One day before Arizona’s primary election, the U.S. 10th Circuit Court of Appeals in Denver heard arguments Monday on the constitutionality of voters having to prove citizenship through a passport or birth certificate before they can register to vote.
Arizona and Kansas have both passed laws requiring voters to prove citizenship before they can register. That is stricter than federal law, which requires a voter simply to affirm U.S. citizenship in writing.
FOR THE RECORD:
Voter registration: An article in Section A on Aug. 26 about legal arguments on whether requiring proof of citizenship for voters is constitutional identified Kris Kobach as Kansas’ attorney general. He is Kansas’ secretary of state. —
On Tuesday, Arizona voters who have not proved their citizenship to the state’s satisfaction will be able to cast ballots only for U.S. Congress — not for governor or any other state offices. Kansas held such a two-tier primary earlier this month.
“The Founding Fathers didn’t want that,” said Kansas Atty. Gen. Kris Kobach, who argued the case for both states. “They are using the federal form as a lever to displace the state’s power,” he said in an interview after the hearing.
Supporters contend such laws prevent voter fraud. Opponents maintain that the real motivation is to make it more difficult for minorities and the poor to vote.
The case hinges on “a narrow but important issue,” said Dan Tokaji, an Ohio State University expert on election law and voting rights. “It’s important because if Arizona and Kansas win, we could see a lot more states trying to make it more difficult to register.”
Manipulating voter registration has an unsavory history, Tokaji said.
“If you look at the history of voting rights in this country, registration has often been used and manipulated ... to prevent certain groups of people from voting, most notoriously blacks in the South before the  Voting Rights Act,” he said.
But Richard Hasen, a professor of law and political science at UC Irvine, calls noncitizen voting “not a phantom problem,” as Democrats often describe it. “But the number of noncitizens registered and voting is small.... The question is, how large a problem is it, and is it worth taking the risk of disenfranchising voters” who can’t easily prove citizenship.
The case before the 10th Circuit comes from Wichita, where U.S. District Judge Eric Melgren ruled this year that the federal Election Assistance Commission must amend federal voting registration forms to conform with state rules.
The commission had rejected the states’ request, noting that it had no commissioners because of Congress’ political gridlock. Melgren ordered the commission to decide, then overruled its decision.
One of the three appellate judges hearing the appeal, Carlos Lucero, appeared hesitant about forcing a commissioner-less commission to act.
“Where in the record do we find sub-delegation?” he asked. Could a court clerk render judicial decisions if there were no judges on the bench, Lucero wondered.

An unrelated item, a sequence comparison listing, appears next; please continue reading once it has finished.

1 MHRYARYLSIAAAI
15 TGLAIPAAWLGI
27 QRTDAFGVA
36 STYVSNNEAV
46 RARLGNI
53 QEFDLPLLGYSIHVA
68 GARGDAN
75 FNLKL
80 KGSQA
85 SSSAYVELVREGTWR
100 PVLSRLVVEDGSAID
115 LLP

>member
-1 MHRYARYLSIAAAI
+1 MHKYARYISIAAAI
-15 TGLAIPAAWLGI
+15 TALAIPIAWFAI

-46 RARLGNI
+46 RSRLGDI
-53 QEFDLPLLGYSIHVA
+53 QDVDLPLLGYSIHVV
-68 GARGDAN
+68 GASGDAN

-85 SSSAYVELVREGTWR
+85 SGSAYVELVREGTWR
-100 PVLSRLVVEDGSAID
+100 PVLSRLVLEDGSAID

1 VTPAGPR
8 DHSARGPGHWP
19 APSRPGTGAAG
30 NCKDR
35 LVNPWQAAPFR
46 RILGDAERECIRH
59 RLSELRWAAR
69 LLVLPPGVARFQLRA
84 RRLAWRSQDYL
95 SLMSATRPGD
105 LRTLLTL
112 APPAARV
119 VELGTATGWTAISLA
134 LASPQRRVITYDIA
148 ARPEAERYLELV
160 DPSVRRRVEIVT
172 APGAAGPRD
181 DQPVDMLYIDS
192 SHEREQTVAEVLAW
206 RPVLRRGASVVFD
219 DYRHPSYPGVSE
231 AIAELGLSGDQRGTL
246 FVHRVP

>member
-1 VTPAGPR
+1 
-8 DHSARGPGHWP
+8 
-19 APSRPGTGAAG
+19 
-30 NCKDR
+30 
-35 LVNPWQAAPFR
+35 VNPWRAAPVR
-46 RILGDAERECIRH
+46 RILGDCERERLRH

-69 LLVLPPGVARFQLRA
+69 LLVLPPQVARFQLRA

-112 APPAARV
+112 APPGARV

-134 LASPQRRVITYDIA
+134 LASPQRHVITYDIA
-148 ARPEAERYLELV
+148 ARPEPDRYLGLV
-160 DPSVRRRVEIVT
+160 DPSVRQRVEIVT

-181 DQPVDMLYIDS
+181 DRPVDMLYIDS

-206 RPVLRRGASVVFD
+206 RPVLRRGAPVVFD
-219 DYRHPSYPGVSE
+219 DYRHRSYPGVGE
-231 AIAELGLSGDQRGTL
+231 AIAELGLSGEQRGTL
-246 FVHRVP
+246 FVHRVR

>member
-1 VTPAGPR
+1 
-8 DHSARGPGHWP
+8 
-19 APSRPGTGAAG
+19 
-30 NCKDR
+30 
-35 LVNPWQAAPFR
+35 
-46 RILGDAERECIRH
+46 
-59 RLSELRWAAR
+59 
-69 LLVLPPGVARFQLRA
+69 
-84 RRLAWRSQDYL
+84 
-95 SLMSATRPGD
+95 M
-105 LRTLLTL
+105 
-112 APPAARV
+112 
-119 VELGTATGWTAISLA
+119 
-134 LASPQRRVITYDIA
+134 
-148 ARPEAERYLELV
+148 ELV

Judge Jerome Holmes asked whether the matter was really a constitutional question. He told Kobach that no one was telling states they could not impose voter restrictions.
Lucero seemed irritated that what he sees as a wholly political issue had landed in his court. “All of a sudden the courts are asked to step into inherently political questions and make political decisions,” he said.
Kobach has asked that the matter be fast-tracked because of the November general election.
But Arizona elections officials say they have little hope that the issue will be settled before November’s midterm election. Even if the 10th Circuit renders its decision before then, its ruling almost certainly will be appealed to the U.S. Supreme Court.
Pima County Chief Deputy Recorder Chris Roads said he was concerned that confusion surrounding the citizenship requirement may further alienate the electorate as voter registration drives intensify.
The proof of citizenship aspect of voting in Arizona hasn’t been settled by the courts for about a decade, which has led to rule changes in nearly every election, Roads said.
Some voter drives persuade people to register by telling them that all they have to do is show up and cast a ballot, he said. When it turns out to be more complicated, “It just ends up alienating that voter.”
In practical terms, however, Kansas and Arizona registration limits have had little effect.
For Kansas’ Aug. 5 primary, just 180 voters had registered as “federal only” out of 1.76 million registered voters, Kobach said, and only one person in that “federal only” group actually cast a ballot.
In Arizona, fewer than 1,000 of its more than 3.2 million voters had registered for a federal ballot because they could not meet the state’s requirement, Secretary of State Ken Bennett said.
State efforts to tighten voting requirements have picked up steam since the 2010 midterm election, when Republicans boosted their clout in several statehouses. More than 20 states have adopted voter restrictions in the last few years, according to the Brennan Center for Justice, a policy and law institute at New York University.
Voting rights and access to the polls became a new front in the partisan fight between Democrats and Republicans after the fiercely disputed 2000 presidential campaign, in which an effective tie in Florida led to a decisive U.S. Supreme Court decision that put Republican George W. Bush in the White House.
Carcamo reported from Tucson, Deam from Denver and Barabak from San Francisco.